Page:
Jackson County

After controversy and debate, O.S. back in the B&B business

Scott and Trinity Walker's house in Ocean Springs. The Walkers are trying to get approval from the city to rent their home as a bed and breakfast.
Scott and Trinity Walker's house in Ocean Springs. The Walkers are trying to get approval from the city to rent their home as a bed and breakfast. jmitchell@sunherald.com File

This city is back in the bed-and-breakfast business, beginning April 21.

City leaders voted this week to lift the moratorium on applications on that date when the new, updated B&B ordinance will go into effect.

They also decided how planning officials will determine how many and which of the neighbors will have a say in the prospect of having a B&B nearby.

Mayor Connie Moran was concerned that in small-lot neighborhoods, people living too far away would have a say.

The law says 60 percent of the neighbors within a 250-foot radius of the middle of the house that’s to be used as a B&B must not object.

The most recent and high-profile B&B applicants have been Scott and Trinity Walker on East Beach, who have had run-ins with their neighbors and problems with the old ordinance, under which they were eventually denied a permit. They continue to pursue a permit under that law.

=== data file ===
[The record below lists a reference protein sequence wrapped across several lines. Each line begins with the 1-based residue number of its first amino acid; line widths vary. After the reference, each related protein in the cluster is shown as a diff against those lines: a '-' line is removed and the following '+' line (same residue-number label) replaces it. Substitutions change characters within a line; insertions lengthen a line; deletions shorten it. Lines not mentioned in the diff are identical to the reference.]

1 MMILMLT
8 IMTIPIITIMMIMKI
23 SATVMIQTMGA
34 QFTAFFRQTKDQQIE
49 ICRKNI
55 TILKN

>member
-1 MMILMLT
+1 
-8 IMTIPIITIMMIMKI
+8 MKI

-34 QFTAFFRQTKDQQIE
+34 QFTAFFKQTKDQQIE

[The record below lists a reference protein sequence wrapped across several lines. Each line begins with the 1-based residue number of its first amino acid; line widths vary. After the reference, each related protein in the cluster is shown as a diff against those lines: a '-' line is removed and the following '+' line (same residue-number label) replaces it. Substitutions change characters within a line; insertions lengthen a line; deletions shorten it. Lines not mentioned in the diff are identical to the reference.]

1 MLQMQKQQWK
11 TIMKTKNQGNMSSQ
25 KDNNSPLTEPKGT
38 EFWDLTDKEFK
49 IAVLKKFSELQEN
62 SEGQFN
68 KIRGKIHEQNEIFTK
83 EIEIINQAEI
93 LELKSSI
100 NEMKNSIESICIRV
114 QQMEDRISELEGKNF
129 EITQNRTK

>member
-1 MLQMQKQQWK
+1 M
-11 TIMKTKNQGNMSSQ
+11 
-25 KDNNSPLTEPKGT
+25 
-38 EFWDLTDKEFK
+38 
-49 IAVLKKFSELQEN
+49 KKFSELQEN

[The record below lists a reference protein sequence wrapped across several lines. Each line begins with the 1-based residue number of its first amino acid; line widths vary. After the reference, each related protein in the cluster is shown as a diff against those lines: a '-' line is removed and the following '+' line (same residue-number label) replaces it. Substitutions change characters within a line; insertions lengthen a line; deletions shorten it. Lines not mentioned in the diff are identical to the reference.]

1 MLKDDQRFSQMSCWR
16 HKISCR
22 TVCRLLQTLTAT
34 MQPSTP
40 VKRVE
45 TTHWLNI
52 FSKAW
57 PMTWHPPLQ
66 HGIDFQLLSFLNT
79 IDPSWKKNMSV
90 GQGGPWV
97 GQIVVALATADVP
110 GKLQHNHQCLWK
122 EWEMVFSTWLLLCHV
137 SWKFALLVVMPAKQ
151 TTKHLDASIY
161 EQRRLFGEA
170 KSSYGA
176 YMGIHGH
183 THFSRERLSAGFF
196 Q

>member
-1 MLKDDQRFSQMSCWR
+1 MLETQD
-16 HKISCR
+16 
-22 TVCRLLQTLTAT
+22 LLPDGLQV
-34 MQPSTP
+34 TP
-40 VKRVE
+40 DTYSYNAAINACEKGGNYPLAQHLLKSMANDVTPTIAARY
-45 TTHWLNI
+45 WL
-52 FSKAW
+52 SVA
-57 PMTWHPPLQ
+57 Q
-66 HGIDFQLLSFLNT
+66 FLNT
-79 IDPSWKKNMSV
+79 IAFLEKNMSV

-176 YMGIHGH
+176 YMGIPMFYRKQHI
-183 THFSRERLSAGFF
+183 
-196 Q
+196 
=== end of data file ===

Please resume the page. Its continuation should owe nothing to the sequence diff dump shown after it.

Under the new ordinance there will be two ways to determine who has a say — people living on property that is 15 percent or more in the 250-foot radius and people on property along adjacent streets, but not those who are one street over.

If it sounds a little complicated, readers can see the memorandum drawn out on SunHerald.com.

The issue of sprinklers has come up in the B&B ordinance overhaul.

Here’s the city’s stance:

Walls in the rooms of a B&B have to be safe enough to allow a one-hour separation from a fire.

Many new homes have walls that are not built to those specifications. Even flame-retardant drywall might not be thick enough.

In order to have a one-hour separation, they would need 5/8-inch drywall, city building officials said.

So for some homes, a sprinkler system might be the least-expensive solution.

“Every house has to be assessed and analyzed individually,” building official Hilliard Fountain said.

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